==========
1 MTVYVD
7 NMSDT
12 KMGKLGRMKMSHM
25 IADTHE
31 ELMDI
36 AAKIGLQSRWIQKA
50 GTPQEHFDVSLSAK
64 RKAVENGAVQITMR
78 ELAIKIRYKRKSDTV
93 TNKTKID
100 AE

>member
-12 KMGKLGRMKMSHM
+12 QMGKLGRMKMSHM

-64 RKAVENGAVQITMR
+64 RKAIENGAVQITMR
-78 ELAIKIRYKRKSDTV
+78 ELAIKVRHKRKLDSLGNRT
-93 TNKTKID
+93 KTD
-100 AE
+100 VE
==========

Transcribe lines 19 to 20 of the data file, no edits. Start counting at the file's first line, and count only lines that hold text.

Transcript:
-93 TNKTKID
+93 KTD